Date:    Tue, 10 Jan 95 18:42:29 GMT
 From:    thorp@sas.upenn.edu (Patricia Thorp)
 
 I made the following this last weekend, and they were *excellent*. 3 of the
 buns are more or less a meal for me, and it makes 16. They freeze well; I
 cooked them first, and then reheated them for future use.
 
 (from Feb 95 Weight Watcher’s magazine, as modified by yours truly)
 
 Chinese Steamed Buns (were original Steamed P*rk Buns)
 makes 16 buns
 
 Chinese Bun Dough
 1 1/4oz package active dry yeast (2 1/4 teaspoons)
 1 teaspoon granulated sugar
 1 cup lukewarm water (105-115F)
 3 cups all-purpose flour (reserve 1 tablespoon if mixing by hand)
 
 In small bowl, sprinkle yeast and sugar evenly over the lukewarm water; stir
 until yeast dissolves. Let stand 10 minutes or until foamy.
 
 In large bowl or in food processor, combine flour and yeast mixture and mix
 well, or process 1 minute. If mixing by hand, sprinkle work surface with the
 reserved 1 tablespoon flour; turn dough out onto work surface and knead
 until dough is smooth and elastic, about 10 minutes.
 
 Spray large bowl with nonstick cooking spray; place dough in bowl. Cover
 loosely with plastic wrap or a damp towel, and let rise until dough triples
 in volume, about 3 hours. Punch down and wrap in plastic until ready to use.
 Will keep 3 days in the refrigerator and up to 2 months in the freezer.
 
 Mushroom Marinade (was Chinese roast p*rk)
 2 tablespoons hoisin sauce (mine had no added oil or fat)
 1 tablespoon chili sauce (again, mine had no added oil or fat)
 1 tablespoon rice wine or dry sherry (I omitted this with no problem)
 1 tablespoon low-sodium soy sauce
 1 tablespoon minced scallion (white part only)
 2 garlic cloves, minced
 One 1/2 piece pared fresh ginger root, minced (I grated mine cause I hate
 chopping)
 6 oz portabella mushroom caps (was 1 pound, 4 oz p*rk loin)
 
 To prepare marinade, combine hoisin and chili sauces, wine, soy sauce,
 scallion, garlic, and ginger in bowl. Clean mushroom caps, and place top
 down on shallow dish. Spoon mixture into top, and allow to marinate for a
 few hours. (I just let mine sit while my dough was rising.)
 
 Steamed Buns with Dipping Sauce
 
 (the original called for 1 t of oil -- in a nonstick pan???)
 1/4 medium red bell pepper, finely diced (I'd use more next time.)
 2 scallions, finely chopped (both white and green parts; reserve 1 teaspoon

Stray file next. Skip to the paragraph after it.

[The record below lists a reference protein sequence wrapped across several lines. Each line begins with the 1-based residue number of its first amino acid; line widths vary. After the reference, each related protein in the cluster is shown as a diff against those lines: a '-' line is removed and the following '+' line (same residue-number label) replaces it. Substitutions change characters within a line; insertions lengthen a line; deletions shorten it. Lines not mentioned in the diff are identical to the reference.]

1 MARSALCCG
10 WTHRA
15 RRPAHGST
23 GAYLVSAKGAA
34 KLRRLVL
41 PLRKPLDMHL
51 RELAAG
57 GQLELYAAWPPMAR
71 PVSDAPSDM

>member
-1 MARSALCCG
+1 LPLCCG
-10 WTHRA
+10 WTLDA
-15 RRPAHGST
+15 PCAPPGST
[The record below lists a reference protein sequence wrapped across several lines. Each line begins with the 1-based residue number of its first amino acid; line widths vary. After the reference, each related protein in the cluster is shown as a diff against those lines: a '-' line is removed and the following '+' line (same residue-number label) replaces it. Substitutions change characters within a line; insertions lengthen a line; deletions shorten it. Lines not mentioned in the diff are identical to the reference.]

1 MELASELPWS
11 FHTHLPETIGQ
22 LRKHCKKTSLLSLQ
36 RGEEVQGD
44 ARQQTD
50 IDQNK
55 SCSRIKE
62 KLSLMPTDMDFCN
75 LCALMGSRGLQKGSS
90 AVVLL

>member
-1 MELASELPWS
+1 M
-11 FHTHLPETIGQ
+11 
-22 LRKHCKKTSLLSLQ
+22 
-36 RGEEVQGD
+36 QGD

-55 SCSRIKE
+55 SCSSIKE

for dipping sauce)
 1 minced garlic clove (reserve 1/8 teaspoon for dipping sauce)
 Marinated mushrooms from above recipe
 1/4 cup whole water chestnuts, finely diced
 1 tablespoon hoisin sauce
 1 tablespoon all-purpose flour
 Bun dough (see above recipe)
 3 tablespoons low-sodium soy sauce
 1 teaspoon white vinegar
 1/4 teaspoon hot chili oil (before anyone flames me, Michelle does allow
 small amounts of oil for flavoring. I used some of my chili sauce instead,
 but then ended up not using the sauce cuz I didn't need it)
 Chopped cilantro for garnish
 
 In large non-stick saucepan, add bell pepper, scallions, and garlic, and
 cook, stirring constantly, until peppers are soft, 5-8 minutes. Chop
 mushrooms (the pieces need to be fairly small to go in the dumplings) and
 add, with marinade, to peppers. Add water chestnuts and hoison sauce; cook
 until most of liquid has evaporated, 3-4 minutes. Cover and refrigerate
 until ready to use.
 
 Sprinkle work surface with flour. Turn bun dough out onto prepared surface,
 knead 1 minute and roll into a log, about 16 long and 1 1/2 wide. Cut
 dough into 16 equal pieces and roll each into a ball. Flatten each ball with
 the palm of your hand into a 3 diameter circle. Place a heaping teaspoon of
 filling mixture in center of each dough round, and gather up edges to
 enclose filling, twisting edges together and pressing to seal. Repeat with
 remaining dough and filling, covering buns with plastic wrap.
 
 WARNING: This takes a little practice, so I'd recommend that you plan on
 *not* serving the first 2 or 3 you make to company. =-)
 
 Line steamer rack with cheesecloth or wax paper (I used cabbage leaves).
 Place in large shallow saucepan or wok; add 2 water, cover and bring to
 rolling boil. Arrange 8 of the buns at least 1 apart on prepared steamer
 rack; cover and steam until puffy, tender and cooked through, 15-20 minutes.
 Repeat with remaining buns, adding water to pan as necessary. (I did this in
 my Black and Decker steamer, which only allowed for 4 dumplings at a time. I
 filled the water to the highest water mark, refilling after steaming 8
 dumplings.) 
 
 Meanwhile, prepare dipping suace: In small bowl, combine soy sauce, 1
 tablespoon water, the reserved scallions, the vinegar, the reserved garlic,
 and the hot chili oil, if using; sprinkle with cilantro, if using.
 
 Serve freshly steamed buns immediately, with dipping suace on the side, or
 cool and freeze for later use. (To reheat, thaw until soft and steam until
 warmed through, 5 minutes.)
 
 Enjoy! The recipe also says that you can use other veggies and sauces -- try
 chopping up your favorite ff chinese dish and making it into a filling!